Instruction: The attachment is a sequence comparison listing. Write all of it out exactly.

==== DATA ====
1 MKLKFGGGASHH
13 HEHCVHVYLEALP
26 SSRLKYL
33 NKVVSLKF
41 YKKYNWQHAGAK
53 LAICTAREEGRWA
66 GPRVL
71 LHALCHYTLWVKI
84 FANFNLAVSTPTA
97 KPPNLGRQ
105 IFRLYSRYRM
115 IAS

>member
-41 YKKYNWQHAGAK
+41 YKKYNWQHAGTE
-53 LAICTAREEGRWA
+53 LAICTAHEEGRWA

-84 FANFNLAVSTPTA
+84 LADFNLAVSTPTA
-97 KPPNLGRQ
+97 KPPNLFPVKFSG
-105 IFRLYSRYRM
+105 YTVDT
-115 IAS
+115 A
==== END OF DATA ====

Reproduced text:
1 MKLKFGGGASHH
13 HEHCVHVYLEALP
26 SSRLKYL
33 NKVVSLKF
41 YKKYNWQHAGAK
53 LAICTAREEGRWA
66 GPRVL
71 LHALCHYTLWVKI
84 FANFNLAVSTPTA
97 KPPNLGRQ
105 IFRLYSRYRM
115 IAS

>member
-41 YKKYNWQHAGAK
+41 YKKYNWQHAGTE
-53 LAICTAREEGRWA
+53 LAICTAHEEGRWA

-84 FANFNLAVSTPTA
+84 LADFNLAVSTPTA
-97 KPPNLGRQ
+97 KPPNLFPVKFSG
-105 IFRLYSRYRM
+105 YTVDT
-115 IAS
+115 A